Sunday, April 5, 2015

22. Beastey Bay, and then Inland to Hazel

After stopping near Beastey, Alan's train began an overland course to Hazel.
After Irian, the train again traveled inland for a short spell, stopping at the neat (as in well-kept) little town of Contentment. Small stucco houses sat behind prim picket fences and tidy gardens with flowers, clumps of exotic succulents and tidy bushy trees. More than one garden had a strange-looking "gnome" that looked like an otter. No big trees to speak of. The narrow streets were also well-kept, with not a car, or even a pedestrian, in sight. Alan wondered who might live there.

Approaching Stonebill, the tracks again followed the water's edge, and the waves were much smaller than on the Skeleton Coast (he loved that name). Alan could see great white splashes in the distance, though, as breakers smacked into the rocks at Cape Fury.

The Stonebill stop was apparently the Beastey station as well. Several passengers got off here to board waiting pedicabs and a bus that said "Beastey." Alan was relieved that Jeremy was gone, and he could relax now that there were only a few people left in his car.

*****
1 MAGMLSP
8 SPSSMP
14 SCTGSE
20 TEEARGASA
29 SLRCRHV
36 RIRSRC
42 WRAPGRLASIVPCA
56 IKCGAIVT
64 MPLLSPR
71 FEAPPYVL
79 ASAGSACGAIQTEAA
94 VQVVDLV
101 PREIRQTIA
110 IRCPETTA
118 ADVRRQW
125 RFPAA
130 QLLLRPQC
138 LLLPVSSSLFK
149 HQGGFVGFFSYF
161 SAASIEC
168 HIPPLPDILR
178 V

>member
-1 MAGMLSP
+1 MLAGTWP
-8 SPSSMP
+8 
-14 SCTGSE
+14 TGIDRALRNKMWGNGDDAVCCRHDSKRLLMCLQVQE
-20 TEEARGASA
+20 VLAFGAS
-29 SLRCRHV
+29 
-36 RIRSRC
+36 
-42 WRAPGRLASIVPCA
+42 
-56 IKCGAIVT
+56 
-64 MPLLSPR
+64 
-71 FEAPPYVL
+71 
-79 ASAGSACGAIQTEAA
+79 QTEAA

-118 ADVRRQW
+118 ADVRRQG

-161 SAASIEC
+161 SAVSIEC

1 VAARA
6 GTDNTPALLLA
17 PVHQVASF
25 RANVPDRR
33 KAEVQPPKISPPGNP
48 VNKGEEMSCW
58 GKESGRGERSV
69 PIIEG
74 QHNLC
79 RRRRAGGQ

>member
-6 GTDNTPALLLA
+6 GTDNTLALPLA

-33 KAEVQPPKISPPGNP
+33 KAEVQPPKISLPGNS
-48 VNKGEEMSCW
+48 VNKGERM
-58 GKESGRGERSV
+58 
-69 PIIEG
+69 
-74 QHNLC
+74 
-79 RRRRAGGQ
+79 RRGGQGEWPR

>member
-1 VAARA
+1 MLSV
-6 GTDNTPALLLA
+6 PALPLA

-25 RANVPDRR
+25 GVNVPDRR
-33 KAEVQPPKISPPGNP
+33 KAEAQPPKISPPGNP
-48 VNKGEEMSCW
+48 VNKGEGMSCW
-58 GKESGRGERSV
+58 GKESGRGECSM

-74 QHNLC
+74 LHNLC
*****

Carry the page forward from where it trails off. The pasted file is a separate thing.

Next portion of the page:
Under way again, Alan noticed fishing boats in Beastey Bay, and the town of Beastey off on a sandy point. As the train approached the Hills of Blackstairs, Alan watched salt marshes and scrubby bottomland merge into truck gardens and small farms. He noticed footpaths, busy with pedestrian and cycle traffic, leading off to several settlements, spread out to his left. Then it was all hills.

Alan went back to the dining car, which was actually a kind of snack bar with a short lunch counter. The varnished plywood and art-deco chrome trim looked original and quite classy, and all of it was well preserved. He sat on a stool and ordered an egg-salad sandwich, one of the "specials" on the small chalkboard, and a small glass of beer. Both were good! Two teenage girls were sitting next to him, and chatted something about what they'll need before walking to The Hook.

The Hook?  Alan pulled out his map and quickly found the hook-shaped peninsula to the north...Oh, so there it is - it looks like a hook!

Back in his seat, Alan began to read his novel as the rolling hills drifted by. At the Pendleton station, the two girls passed his seat, shouldering large backpacks as they got off. He was impressed that they were undertaking such a long hike on their own - they couldn't have been over 16!

After Pendleton, the unfenced grassy hills were lower, broader, and dotted with what looked like small subsistence farms: low houses and a few outbuildings surrounded by tiny fields of oats or maybe wheat. Hard to tell.  The sky was so open - no cell-phone towers, silos or power lines (except those by the tracks) to clutter the land!

He began to get sleepy, and drifted off thinking of Carla...

Beastey is only slightly larger in population today as it was upon its founding as Beasteyville in 1816.